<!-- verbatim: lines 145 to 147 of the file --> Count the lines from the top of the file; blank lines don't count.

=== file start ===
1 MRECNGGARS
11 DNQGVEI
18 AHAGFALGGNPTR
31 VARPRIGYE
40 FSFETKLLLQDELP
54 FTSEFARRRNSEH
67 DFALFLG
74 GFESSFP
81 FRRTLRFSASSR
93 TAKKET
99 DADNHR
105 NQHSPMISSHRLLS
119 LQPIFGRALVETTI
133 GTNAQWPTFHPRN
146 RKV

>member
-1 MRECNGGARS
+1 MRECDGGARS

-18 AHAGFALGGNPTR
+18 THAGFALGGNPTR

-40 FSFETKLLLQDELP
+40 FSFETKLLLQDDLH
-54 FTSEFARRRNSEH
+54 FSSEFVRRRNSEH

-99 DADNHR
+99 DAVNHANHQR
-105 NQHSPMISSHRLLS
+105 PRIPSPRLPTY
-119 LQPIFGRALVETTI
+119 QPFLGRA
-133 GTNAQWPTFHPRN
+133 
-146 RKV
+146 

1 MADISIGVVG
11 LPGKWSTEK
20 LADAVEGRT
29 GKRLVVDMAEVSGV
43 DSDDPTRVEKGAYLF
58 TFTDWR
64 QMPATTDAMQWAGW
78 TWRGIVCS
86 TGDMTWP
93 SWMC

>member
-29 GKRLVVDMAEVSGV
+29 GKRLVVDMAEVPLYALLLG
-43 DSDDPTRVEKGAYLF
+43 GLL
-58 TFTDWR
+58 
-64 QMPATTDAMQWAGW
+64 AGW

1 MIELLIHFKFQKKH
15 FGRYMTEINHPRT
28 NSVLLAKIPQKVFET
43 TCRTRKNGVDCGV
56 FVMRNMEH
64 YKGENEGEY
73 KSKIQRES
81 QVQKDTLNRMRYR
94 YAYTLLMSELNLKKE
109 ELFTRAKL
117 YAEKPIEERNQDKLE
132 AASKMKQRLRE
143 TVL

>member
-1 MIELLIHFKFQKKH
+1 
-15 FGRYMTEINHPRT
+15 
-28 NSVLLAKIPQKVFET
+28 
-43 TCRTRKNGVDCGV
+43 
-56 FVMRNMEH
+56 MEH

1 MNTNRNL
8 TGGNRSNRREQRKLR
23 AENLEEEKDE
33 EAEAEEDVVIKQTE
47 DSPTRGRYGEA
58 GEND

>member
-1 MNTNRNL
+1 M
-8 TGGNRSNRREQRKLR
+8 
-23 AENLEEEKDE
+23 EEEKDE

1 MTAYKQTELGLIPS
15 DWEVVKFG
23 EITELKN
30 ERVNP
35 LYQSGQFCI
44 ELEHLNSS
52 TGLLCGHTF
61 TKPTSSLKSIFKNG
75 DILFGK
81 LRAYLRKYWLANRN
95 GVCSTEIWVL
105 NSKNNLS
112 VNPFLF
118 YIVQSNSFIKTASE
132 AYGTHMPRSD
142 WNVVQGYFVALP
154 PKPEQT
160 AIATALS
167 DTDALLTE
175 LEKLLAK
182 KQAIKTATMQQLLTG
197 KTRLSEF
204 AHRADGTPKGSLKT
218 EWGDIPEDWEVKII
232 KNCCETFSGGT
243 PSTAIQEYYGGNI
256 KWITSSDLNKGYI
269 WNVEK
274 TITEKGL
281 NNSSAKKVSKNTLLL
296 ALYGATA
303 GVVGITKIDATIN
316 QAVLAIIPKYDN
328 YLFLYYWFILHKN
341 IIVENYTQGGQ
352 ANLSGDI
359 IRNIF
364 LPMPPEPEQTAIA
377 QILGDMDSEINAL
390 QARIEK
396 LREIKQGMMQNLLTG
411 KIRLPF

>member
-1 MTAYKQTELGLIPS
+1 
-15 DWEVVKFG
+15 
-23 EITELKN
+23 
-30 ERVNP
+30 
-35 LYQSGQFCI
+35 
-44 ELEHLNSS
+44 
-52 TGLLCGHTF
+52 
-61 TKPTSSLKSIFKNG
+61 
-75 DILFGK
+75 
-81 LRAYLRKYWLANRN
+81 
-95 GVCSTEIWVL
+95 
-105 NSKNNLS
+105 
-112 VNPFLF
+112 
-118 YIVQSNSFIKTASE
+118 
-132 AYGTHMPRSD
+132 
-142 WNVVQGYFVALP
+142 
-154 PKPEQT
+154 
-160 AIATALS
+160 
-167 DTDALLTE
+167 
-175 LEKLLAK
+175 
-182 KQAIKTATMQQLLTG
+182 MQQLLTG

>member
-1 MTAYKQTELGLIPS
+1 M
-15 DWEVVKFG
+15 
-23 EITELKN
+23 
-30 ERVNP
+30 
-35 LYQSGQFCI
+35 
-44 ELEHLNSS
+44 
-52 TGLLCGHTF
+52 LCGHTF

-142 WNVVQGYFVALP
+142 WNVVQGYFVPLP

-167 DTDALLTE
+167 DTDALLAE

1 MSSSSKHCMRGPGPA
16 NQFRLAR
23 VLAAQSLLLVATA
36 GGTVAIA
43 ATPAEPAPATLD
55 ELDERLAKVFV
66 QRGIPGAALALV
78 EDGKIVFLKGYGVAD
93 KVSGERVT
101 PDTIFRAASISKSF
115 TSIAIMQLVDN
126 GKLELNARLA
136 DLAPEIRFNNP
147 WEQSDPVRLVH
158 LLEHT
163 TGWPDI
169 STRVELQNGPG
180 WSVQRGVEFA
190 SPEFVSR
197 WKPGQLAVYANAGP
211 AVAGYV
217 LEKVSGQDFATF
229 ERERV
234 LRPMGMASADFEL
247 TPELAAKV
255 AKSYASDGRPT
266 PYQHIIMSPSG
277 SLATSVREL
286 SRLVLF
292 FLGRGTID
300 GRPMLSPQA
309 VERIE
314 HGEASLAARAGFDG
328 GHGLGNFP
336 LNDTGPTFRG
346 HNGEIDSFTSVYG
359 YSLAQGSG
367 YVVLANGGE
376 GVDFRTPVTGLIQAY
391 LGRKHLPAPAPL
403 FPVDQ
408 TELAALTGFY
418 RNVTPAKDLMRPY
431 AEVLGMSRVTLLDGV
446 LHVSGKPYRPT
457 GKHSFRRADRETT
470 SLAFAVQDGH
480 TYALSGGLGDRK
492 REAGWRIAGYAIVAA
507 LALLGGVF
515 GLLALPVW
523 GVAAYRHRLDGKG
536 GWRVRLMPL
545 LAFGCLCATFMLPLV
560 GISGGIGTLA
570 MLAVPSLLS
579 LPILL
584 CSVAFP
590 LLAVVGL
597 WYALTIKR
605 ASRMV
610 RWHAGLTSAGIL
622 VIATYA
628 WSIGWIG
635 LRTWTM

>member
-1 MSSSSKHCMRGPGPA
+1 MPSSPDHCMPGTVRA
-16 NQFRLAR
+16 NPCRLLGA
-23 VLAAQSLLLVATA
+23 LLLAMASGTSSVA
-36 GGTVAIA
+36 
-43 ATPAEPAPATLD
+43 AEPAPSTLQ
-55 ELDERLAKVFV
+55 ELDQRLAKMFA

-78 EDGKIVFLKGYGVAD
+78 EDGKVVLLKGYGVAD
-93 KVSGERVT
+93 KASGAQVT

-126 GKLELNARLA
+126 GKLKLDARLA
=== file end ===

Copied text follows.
+44 
-52 TGLLCGHTF
+52 